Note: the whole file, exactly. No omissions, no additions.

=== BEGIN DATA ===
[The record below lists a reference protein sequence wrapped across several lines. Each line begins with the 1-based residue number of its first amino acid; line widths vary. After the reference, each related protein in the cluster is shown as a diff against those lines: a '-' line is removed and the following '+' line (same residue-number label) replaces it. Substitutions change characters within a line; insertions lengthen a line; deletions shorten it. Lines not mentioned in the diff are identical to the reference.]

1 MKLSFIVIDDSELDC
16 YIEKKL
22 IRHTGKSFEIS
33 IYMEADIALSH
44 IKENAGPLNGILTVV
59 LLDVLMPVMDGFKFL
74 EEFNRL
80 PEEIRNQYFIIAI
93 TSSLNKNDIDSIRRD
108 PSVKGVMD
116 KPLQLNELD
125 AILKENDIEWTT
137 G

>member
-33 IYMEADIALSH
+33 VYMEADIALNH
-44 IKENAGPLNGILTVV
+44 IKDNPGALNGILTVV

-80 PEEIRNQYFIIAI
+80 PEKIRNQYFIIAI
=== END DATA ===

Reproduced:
[The record below lists a reference protein sequence wrapped across several lines. Each line begins with the 1-based residue number of its first amino acid; line widths vary. After the reference, each related protein in the cluster is shown as a diff against those lines: a '-' line is removed and the following '+' line (same residue-number label) replaces it. Substitutions change characters within a line; insertions lengthen a line; deletions shorten it. Lines not mentioned in the diff are identical to the reference.]

1 MKLSFIVIDDSELDC
16 YIEKKL
22 IRHTGKSFEIS
33 IYMEADIALSH
44 IKENAGPLNGILTVV
59 LLDVLMPVMDGFKFL
74 EEFNRL
80 PEEIRNQYFIIAI
93 TSSLNKNDIDSIRRD
108 PSVKGVMD
116 KPLQLNELD
125 AILKENDIEWTT
137 G

>member
-33 IYMEADIALSH
+33 VYMEADIALNH
-44 IKENAGPLNGILTVV
+44 IKDNPGALNGILTVV

-80 PEEIRNQYFIIAI
+80 PEKIRNQYFIIAI